Jim Corbett National
About Jim COrbett National Park
The foothills of the majestic Himalayas entertain a plethora of living creatures. Here, deemed as one of the most picturesque national parks to see a Tiger, Corbett National Park is beauty unparalleled. This moist decideuous montane forest includes species such as Sal, Chaur, Khair-Sissoo, Ber, Peepal, Dhak, Tendu which for a small fraction of close to 600 species. Spread over an area of 520 sq kms along the banks of the Ramganga, Kosi and Sonanadi River, this piece of scenic protected region in was initially established as Hailey National Park on August 8, 1936, in the honour of Sir Malcolm Hailey, the then governor of the United Provinces.
In the year 1957, it was subsequently named Corbett National Park in memory of the renownednaturalist Jim Corbett. The legendary hunter, conservationist turned author, was instrumental in demarcating boundaries and in setting up the park. Corbett is highly regarded enthralling avian and wildlife park of India. Out of the 1300 species and subspecies of listed as a part of the Indian subcontinent, over 500 species of birds have been recorded here over time.
Some of the iconic species one can see in Corbett National Park includes the Great Hornbill, Himalayan Rubythroat, Long Tailed Broadbill, Chestnut Headed Bee-eater, Blue Tailed Bee-eater, Pallas’ Fish Eagle, Lineated Barbet, Great Barbet, Kaleej Pheasant, Brown Dipper, apart from many others. Out of the 69 species of raptors/birds of prey found in India, 49 of them can be seen in Corbett. It’s safe to say that the reserve is true paradise for bird-watchers. Apart from its feathered denizens, the park is home to some magnificent beings including the Royal Bengal Tiger, Asian Elephants, Leopards, Barking Deer, Rhesus Macaque, Spotted Deer, Sambar and Yellow Throated Martens.
It possesses a silent, calm and ethereal quality that makes it a perfect safari destination to unwind.
In India, every national park is divided into 3 different zones: Core, Buffer and Reserve. The Core zone is the protected area of the jungle where absolutely no human activity is permitted. It acts as a referral point on the natural state of the ecosystems represented by the biosphere reserves. Here, the natural resources are strictly protected by the forest department. Buffer zone is demarcated as an area where animals and a small percentage of human life co-exist together. Lastly, the reserve forest acts as a virtual boundary for the forest.
Corbett National Parkencompasses four core zones which include Dhikala, Jhirna, Bhijrani and the Durga Devi Zone. Dhikala is one of the most favored as one gets the exceptional opportunity of living in one of the oldest Forest Rest House of the country. This is one of the few parks in the country which allows one to do so. Waking up for a morning safari in the heart of a protected area is a once in a lifetime experience.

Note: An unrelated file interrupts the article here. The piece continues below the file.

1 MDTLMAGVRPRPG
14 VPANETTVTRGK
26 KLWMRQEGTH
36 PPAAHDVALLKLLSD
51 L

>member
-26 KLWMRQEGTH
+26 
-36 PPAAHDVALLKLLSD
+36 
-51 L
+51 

What makes this park a bit more interesting is the presence of some legendary tiger species that exist within the forests of Corbett National Park – Dheeto and Khali. While the named Dheeto has been derived from the stubbornness of the big cat, on the other hand, Khali has been named after the WWE heavyweight champion – The Great Khali whose features like height and weight were compared to this cat.
So, if you are up for a Tiger safari tour in Corbett National Park, make sure to ask your driver or the naturalist about these two legendary species that happen to fall in the dense forests ofCorbett National Park.
Tiger Tours in Jim Corbett National Park
Explore some of the best Tiger Safari Tours in Jim Corbett, guided by our expert team…
Hailey National Park, one of India’s first national parks, was renamed Corbett National Park in 1936. The park was privately owned by the princely state of Tehri Garhwal prior to its creation. In return for their assistance in driving out Gurkhas, the Raja of Tehri gave the East India Company a portion of the territory. It was also the home of the Boksas, a Terai tribe that cultivated cereals until they were driven out by the British in 1860.
Both the park and its surroundings have undergone numerous name changes. Its name was first changed from Hailey National Park to Ramganga National Park in 1954–1955, and then it underwent a second name change to Corbett National Park in 1955–1964. The park’s current name, Corbett National Park, was chosen in honour of renowned novelist and wildlife conservationist Jim Corbett, who was also instrumental in its founding.
When British commander Major Ramsay, who was in charge of the area, took over control of it at the beginning of the 19th century, the place gained notoriety. Particularly when the British Forest Department took possession of the area in 1868 to forbid agriculture and build livestock stations, the process of park preservation was under way. Upon realising its singularity, some Britons, including E. E. and R. Stevans It was suggested by A. Smythies to become a wildlife sanctuary. A game reserve was also suggested in 1907. However it was in 1930, Jim Corbett, a British-Indian hunter and tracker who later became a conservationist, oversaw the process of demarcating the park. The reserve was established later that year and given the name Hailey National Park. The park immediately after it was founded forbade the shooting of birds, reptiles, and mammals. The park was kept up properly until 1930. The park had a significant decline during the Second World War as a result of extensive poaching and timber cutting.
Royal Bengal Tiger
Top Species in Jim Corbett National Park
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